• Their coloring is light brown, pinkish brown, gray, or greenish-gray with dark crescent-shaped markings down their backs.

You can find Snouted Night Adders in savannas, coastal thickets, and forests. While you may occasionally spot them on dry, rocky hillsides, their favorite places are close to wet areas where their prey is abundant.

These interesting little snakes are specially adapted to feed on frogs and toads! Snouted Night Adders have a pointed, upturned snout that allows them to dig toads and frogs from their hiding places. They’re also surprisingly athletic and often climb into low branches or take to the water and swim in pursuit of prey.

They are rather slow-moving snakes but are capable of striking quickly if provoked. While bites are rare, you should still use caution. Snouted Night Adder venom causes rapid swelling, fever, swollen lymph nodes, and intense pain. Typically the symptoms subside in about three days, but you should see a doctor right away.

#17. Anchieta’s Cobra

  • Naja anchietae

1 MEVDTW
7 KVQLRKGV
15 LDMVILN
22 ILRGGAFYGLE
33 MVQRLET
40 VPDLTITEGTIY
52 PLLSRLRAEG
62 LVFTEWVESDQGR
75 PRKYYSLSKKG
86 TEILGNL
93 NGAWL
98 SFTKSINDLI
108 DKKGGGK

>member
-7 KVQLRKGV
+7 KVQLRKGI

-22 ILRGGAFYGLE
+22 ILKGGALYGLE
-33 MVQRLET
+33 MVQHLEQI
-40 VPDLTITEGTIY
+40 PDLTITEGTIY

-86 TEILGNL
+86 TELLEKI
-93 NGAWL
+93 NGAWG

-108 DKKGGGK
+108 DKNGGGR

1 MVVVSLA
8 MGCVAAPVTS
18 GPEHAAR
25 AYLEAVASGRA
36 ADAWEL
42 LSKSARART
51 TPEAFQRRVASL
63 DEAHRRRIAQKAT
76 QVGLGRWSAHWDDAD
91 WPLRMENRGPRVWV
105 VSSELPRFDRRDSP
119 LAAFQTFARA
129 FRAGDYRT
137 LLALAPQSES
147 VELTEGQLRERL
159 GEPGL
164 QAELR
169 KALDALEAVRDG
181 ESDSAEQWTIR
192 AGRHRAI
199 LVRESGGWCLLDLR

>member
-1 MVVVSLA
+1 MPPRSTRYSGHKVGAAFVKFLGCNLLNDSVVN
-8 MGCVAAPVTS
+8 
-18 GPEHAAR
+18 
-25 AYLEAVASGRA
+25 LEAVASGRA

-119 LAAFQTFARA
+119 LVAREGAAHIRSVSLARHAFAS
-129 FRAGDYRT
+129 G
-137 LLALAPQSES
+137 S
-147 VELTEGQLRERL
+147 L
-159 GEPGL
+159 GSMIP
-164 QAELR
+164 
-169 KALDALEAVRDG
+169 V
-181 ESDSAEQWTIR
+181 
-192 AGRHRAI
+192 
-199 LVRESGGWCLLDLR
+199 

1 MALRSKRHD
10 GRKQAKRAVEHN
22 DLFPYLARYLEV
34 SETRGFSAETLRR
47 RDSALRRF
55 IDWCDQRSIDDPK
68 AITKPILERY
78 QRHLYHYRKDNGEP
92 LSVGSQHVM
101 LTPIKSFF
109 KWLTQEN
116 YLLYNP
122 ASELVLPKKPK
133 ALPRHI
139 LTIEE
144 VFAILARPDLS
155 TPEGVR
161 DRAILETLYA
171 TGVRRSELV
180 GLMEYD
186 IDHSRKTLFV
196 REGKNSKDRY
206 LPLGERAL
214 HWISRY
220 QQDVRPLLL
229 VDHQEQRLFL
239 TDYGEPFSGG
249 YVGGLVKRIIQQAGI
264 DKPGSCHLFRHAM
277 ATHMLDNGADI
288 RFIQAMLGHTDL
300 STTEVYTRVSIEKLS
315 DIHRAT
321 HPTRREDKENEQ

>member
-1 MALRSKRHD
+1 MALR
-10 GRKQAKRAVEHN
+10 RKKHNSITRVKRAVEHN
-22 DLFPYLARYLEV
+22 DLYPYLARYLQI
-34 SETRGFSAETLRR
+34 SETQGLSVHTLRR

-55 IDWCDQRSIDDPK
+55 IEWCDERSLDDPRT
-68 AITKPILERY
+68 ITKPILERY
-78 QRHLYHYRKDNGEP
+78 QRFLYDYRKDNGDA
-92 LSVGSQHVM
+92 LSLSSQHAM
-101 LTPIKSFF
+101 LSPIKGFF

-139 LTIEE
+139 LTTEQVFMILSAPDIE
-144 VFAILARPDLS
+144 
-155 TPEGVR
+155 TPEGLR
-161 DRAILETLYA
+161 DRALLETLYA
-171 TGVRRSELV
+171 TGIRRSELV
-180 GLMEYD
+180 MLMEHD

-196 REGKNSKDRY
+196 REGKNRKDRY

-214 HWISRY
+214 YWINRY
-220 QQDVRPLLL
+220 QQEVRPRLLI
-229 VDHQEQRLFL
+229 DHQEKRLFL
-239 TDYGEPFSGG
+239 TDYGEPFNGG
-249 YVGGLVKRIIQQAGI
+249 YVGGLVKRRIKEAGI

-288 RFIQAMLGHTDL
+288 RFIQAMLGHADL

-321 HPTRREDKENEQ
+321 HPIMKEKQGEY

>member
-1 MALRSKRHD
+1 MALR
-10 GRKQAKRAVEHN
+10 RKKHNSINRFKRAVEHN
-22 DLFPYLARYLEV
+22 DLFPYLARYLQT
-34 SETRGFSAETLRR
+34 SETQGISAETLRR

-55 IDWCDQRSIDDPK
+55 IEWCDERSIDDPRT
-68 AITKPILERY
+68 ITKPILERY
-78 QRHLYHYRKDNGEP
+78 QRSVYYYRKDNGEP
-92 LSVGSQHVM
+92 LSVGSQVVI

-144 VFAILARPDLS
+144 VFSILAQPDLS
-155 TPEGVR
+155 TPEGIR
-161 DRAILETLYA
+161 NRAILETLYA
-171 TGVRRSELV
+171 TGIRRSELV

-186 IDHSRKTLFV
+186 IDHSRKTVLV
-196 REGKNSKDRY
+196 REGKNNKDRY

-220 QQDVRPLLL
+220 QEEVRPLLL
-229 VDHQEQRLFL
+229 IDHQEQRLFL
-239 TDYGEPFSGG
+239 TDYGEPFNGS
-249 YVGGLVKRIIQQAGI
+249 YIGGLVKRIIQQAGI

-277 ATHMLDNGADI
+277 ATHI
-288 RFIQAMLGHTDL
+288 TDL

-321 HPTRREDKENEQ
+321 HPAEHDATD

Identifying Characteristics:

  • Adults are 1-2.2 m (3-7.5 ft) long.
  • They have a prominent neck hood, a blue-black throat band, and a rounded snout.
  • Their coloring is orange-brown to purple-brown on the back and yellow below with dark brown blotches.

You’ll likely want to avoid this highly venomous snake in Africa!

Anchieta’s Cobras are large and intimidating. They live in savanna habitats known as bushveld, areas with predominately thorny, shrubby vegetation. However, they occasionally venture into areas of human settlement and shelter beneath houses, along rivers, and near wetlands.

Even though they’re nocturnal, you may spot one in the sun during the day. They usually bask near sheltered spots, including old termite mounds, hollow trees, or dense shrubs or vegetation. This allows them a quick retreat if they sense danger.